Sunday, June 28, 2015

Week Four at Independence: What's Wrong with the Liberty Bell?

            I’ve been at Independence for almost month, and it’s incredible to see how much has been accomplished since I started just a few weeks ago. I’ve assessed, cleaned, and inventoried an entire storage room of several hundred artifacts. The conservation project in the Second Bank has been a slow one thus far, but it’s important to ensure that all artifacts are treated to protect their future at INDE for future storage and potential use. I’m glad to be part of such a vital project!

            I spent the past week working on the new storage area, which has come with its set of challenges. As I discussed last week, the types of objects in this room are much bulkier than the media I worked with in the previous room. It’s not possible for me to always move everything because of the sheer size of the objects, so I’ve been advised to clean large sofas, chairs, and bedframes as best I can. There is one chair in particular where the stuffing has stretched out from underneath and is virtually in tatters. Moving it is at the risk of further shedding and the potential that the stuffing may finally collapse from under the chair. Important decisions like these need to be made throughout the conservation process so as not to cause further damage on already badly deteriorating items.

            Monitoring the condition of objects at INDE is an important part of the daily and long-term functions of CRM. One of the museum technicians noticed recently an unusual waxy substance underneath the Liberty Bell, located in the Liberty Bell Center across the street from Independence Hall. This may have been due to lacquering, which is a process by which wax is melted and thinly coated on objects to protect them from damage and make them durable. The CRM staff thought the waxy substance could have been residue from previous lacquering.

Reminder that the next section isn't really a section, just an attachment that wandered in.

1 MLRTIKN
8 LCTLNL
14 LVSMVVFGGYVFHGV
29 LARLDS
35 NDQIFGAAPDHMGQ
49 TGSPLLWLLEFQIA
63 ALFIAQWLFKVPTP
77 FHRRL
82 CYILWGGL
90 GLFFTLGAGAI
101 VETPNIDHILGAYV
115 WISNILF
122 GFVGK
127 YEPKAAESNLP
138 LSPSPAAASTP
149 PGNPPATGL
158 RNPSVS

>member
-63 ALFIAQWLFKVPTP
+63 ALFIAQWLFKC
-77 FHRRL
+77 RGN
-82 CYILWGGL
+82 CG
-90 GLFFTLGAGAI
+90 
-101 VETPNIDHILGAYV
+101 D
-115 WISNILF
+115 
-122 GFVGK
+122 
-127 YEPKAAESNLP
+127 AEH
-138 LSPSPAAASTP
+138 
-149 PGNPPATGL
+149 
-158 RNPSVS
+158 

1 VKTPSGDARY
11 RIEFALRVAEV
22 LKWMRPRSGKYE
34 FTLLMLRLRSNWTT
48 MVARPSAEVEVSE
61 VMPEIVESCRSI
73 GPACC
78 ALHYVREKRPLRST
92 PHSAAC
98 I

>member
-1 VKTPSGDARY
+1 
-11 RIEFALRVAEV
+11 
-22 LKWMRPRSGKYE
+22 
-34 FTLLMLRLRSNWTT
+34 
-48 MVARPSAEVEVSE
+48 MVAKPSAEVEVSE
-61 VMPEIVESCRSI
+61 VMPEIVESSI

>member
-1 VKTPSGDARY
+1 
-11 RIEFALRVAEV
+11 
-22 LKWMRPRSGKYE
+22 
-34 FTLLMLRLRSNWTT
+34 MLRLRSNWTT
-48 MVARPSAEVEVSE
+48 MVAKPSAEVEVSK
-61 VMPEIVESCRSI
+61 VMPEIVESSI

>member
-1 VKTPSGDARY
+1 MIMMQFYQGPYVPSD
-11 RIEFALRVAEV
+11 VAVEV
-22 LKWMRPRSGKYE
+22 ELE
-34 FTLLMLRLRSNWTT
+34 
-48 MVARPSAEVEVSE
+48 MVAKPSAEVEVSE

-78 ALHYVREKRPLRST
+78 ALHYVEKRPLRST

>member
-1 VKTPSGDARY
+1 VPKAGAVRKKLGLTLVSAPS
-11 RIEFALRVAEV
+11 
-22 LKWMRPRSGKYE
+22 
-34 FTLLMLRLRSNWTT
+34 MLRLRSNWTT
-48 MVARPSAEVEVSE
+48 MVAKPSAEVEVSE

As a precautionary measure, Karie brought in renowned metals conservator P. Andrew Lins from the Philadelphia Museum of Art (PMA). Early Thursday morning, we arrived one hour before the Liberty Bell Center opened to the public so that the PMA and INDE staff could work to assess the Bell. Lins brought his team from the PMA, where a PMA associate scraped minute samples from within the Bell. She stood underneath the bell while she worked, which was a reminder of how big the Bell actually is. The samples were placed in small capsules, where they’ll be taken back to the lab and examined underneath a microscope to determine the type of material.

Here are some pictures from the day: 

Metals conservator P. Andrew Lins using a light to observe the inside of the Liberty Bell.. 

PMA Associates work to scrape samples of the waxy substances from underneath the Bell. 

It was an exciting day working on a special access work project on the Liberty Bell!

Until next week!

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